Structure of a bacterial ATP synthase

Elife. 2019 Feb 6;8:e43128. doi: 10.7554/eLife.43128.

Abstract

ATP synthases produce ATP from ADP and inorganic phosphate with energy from a transmembrane proton motive force. Bacterial ATP synthases have been studied extensively because they are the simplest form of the enzyme and because of the relative ease of genetic manipulation of these complexes. We expressed the Bacillus PS3 ATP synthase in Eschericia coli, purified it, and imaged it by cryo-EM, allowing us to build atomic models of the complex in three rotational states. The position of subunit ε shows how it is able to inhibit ATP hydrolysis while allowing ATP synthesis. The architecture of the membrane region shows how the simple bacterial ATP synthase is able to perform the same core functions as the equivalent, but more complicated, mitochondrial complex. The structures reveal the path of transmembrane proton translocation and provide a model for understanding decades of biochemical analysis interrogating the roles of specific residues in the enzyme.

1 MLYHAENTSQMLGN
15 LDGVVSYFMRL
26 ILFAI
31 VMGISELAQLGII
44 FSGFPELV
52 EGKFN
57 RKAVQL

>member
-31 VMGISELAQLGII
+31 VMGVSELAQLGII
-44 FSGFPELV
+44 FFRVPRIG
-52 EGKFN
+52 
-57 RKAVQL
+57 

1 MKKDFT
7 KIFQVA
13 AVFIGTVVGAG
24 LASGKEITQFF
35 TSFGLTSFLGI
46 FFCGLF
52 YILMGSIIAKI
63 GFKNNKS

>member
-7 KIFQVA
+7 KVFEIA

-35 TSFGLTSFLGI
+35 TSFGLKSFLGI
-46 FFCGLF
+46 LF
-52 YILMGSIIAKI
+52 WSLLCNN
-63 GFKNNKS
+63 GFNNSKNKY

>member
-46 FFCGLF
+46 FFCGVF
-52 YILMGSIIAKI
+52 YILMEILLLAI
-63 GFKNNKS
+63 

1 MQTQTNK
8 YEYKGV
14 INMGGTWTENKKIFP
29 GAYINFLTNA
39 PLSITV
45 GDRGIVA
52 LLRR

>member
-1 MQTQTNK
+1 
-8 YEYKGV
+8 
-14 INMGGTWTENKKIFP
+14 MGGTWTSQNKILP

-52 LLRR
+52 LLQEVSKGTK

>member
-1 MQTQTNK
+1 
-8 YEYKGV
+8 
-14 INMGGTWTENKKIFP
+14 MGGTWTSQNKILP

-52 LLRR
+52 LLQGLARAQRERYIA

Keywords: ATP synthase; Bacillus PS3; biochemistry; chemical biology; cryo-EM; membrane; molecular biophysics; protein; structural biology; structure.

Publication types

  • Research Support, Non-U.S. Gov't

MeSH terms

  • Adenosine Triphosphate / chemistry
  • Bacillus / enzymology*
  • Cryoelectron Microscopy
  • Models, Molecular
  • Molecular Conformation
  • Protein Conformation*
  • Protein Subunits / chemistry*
  • Proton-Translocating ATPases / chemistry
  • Proton-Translocating ATPases / ultrastructure*

Substances

  • Protein Subunits
  • Adenosine Triphosphate
  • Proton-Translocating ATPases